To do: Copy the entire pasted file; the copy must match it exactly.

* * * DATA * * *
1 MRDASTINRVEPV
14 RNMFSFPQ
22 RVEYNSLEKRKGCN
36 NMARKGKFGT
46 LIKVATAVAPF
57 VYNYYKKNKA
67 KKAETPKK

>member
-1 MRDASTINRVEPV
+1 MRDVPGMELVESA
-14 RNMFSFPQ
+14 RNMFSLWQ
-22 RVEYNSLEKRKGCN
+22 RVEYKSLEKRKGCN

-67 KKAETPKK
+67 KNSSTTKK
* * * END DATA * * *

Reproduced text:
1 MRDASTINRVEPV
14 RNMFSFPQ
22 RVEYNSLEKRKGCN
36 NMARKGKFGT
46 LIKVATAVAPF
57 VYNYYKKNKA
67 KKAETPKK

>member
-1 MRDASTINRVEPV
+1 MRDVPGMELVESA
-14 RNMFSFPQ
+14 RNMFSLWQ
-22 RVEYNSLEKRKGCN
+22 RVEYKSLEKRKGCN

-67 KKAETPKK
+67 KNSSTTKK